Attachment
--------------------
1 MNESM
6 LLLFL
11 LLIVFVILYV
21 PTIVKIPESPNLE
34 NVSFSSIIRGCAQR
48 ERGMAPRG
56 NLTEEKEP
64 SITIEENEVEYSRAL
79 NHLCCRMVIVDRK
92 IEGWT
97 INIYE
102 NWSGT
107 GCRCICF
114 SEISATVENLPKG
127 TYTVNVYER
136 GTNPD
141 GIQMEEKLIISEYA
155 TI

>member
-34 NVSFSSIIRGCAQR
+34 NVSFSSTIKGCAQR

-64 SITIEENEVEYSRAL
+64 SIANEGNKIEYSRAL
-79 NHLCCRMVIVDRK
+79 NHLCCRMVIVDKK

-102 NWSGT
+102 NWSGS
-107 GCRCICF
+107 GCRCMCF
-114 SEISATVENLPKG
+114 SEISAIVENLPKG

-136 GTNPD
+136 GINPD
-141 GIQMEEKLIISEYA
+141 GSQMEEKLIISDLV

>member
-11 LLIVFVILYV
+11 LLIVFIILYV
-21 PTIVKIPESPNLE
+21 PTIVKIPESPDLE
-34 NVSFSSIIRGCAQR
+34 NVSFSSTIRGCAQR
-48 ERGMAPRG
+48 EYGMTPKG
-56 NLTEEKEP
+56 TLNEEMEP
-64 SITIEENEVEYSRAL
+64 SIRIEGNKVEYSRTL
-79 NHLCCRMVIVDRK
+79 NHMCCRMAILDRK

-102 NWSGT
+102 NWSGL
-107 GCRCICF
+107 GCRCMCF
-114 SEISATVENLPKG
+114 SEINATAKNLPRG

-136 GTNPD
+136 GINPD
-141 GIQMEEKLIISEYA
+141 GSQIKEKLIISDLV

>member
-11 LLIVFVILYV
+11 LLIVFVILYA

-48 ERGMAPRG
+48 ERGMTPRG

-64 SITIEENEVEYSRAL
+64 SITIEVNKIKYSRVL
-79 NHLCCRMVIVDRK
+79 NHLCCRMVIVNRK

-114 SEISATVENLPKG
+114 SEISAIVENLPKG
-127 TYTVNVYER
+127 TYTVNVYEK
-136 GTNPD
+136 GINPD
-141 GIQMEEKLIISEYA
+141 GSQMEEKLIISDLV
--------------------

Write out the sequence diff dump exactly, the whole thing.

1 MNESM
6 LLLFL
11 LLIVFVILYV
21 PTIVKIPESPNLE
34 NVSFSSIIRGCAQR
48 ERGMAPRG
56 NLTEEKEP
64 SITIEENEVEYSRAL
79 NHLCCRMVIVDRK
92 IEGWT
97 INIYE
102 NWSGT
107 GCRCICF
114 SEISATVENLPKG
127 TYTVNVYER
136 GTNPD
141 GIQMEEKLIISEYA
155 TI

>member
-34 NVSFSSIIRGCAQR
+34 NVSFSSTIKGCAQR

-64 SITIEENEVEYSRAL
+64 SIANEGNKIEYSRAL
-79 NHLCCRMVIVDRK
+79 NHLCCRMVIVDKK

-102 NWSGT
+102 NWSGS
-107 GCRCICF
+107 GCRCMCF
-114 SEISATVENLPKG
+114 SEISAIVENLPKG

-136 GTNPD
+136 GINPD
-141 GIQMEEKLIISEYA
+141 GSQMEEKLIISDLV

>member
-11 LLIVFVILYV
+11 LLIVFIILYV
-21 PTIVKIPESPNLE
+21 PTIVKIPESPDLE
-34 NVSFSSIIRGCAQR
+34 NVSFSSTIRGCAQR
-48 ERGMAPRG
+48 EYGMTPKG
-56 NLTEEKEP
+56 TLNEEMEP
-64 SITIEENEVEYSRAL
+64 SIRIEGNKVEYSRTL
-79 NHLCCRMVIVDRK
+79 NHMCCRMAILDRK

-102 NWSGT
+102 NWSGL
-107 GCRCICF
+107 GCRCMCF
-114 SEISATVENLPKG
+114 SEINATAKNLPRG

-136 GTNPD
+136 GINPD
-141 GIQMEEKLIISEYA
+141 GSQIKEKLIISDLV

>member
-11 LLIVFVILYV
+11 LLIVFVILYA

-48 ERGMAPRG
+48 ERGMTPRG

-64 SITIEENEVEYSRAL
+64 SITIEVNKIKYSRVL
-79 NHLCCRMVIVDRK
+79 NHLCCRMVIVNRK

-114 SEISATVENLPKG
+114 SEISAIVENLPKG
-127 TYTVNVYER
+127 TYTVNVYEK
-136 GTNPD
+136 GINPD
-141 GIQMEEKLIISEYA
+141 GSQMEEKLIISDLV